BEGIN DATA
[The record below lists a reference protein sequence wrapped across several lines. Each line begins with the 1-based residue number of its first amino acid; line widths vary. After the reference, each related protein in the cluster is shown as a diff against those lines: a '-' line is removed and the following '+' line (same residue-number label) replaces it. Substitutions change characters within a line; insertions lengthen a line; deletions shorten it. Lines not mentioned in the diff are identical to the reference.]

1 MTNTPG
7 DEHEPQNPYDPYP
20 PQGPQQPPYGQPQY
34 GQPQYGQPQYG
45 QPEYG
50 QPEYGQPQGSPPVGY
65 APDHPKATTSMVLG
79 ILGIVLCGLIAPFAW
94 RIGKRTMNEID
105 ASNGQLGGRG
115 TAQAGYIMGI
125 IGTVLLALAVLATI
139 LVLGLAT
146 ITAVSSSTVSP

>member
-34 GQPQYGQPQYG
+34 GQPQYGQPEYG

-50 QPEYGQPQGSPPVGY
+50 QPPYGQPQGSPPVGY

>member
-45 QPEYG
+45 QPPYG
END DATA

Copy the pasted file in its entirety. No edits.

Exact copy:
[The record below lists a reference protein sequence wrapped across several lines. Each line begins with the 1-based residue number of its first amino acid; line widths vary. After the reference, each related protein in the cluster is shown as a diff against those lines: a '-' line is removed and the following '+' line (same residue-number label) replaces it. Substitutions change characters within a line; insertions lengthen a line; deletions shorten it. Lines not mentioned in the diff are identical to the reference.]

1 MTNTPG
7 DEHEPQNPYDPYP
20 PQGPQQPPYGQPQY
34 GQPQYGQPQYG
45 QPEYG
50 QPEYGQPQGSPPVGY
65 APDHPKATTSMVLG
79 ILGIVLCGLIAPFAW
94 RIGKRTMNEID
105 ASNGQLGGRG
115 TAQAGYIMGI
125 IGTVLLALAVLATI
139 LVLGLAT
146 ITAVSSSTVSP

>member
-34 GQPQYGQPQYG
+34 GQPQYGQPEYG

-50 QPEYGQPQGSPPVGY
+50 QPPYGQPQGSPPVGY

>member
-45 QPEYG
+45 QPPYG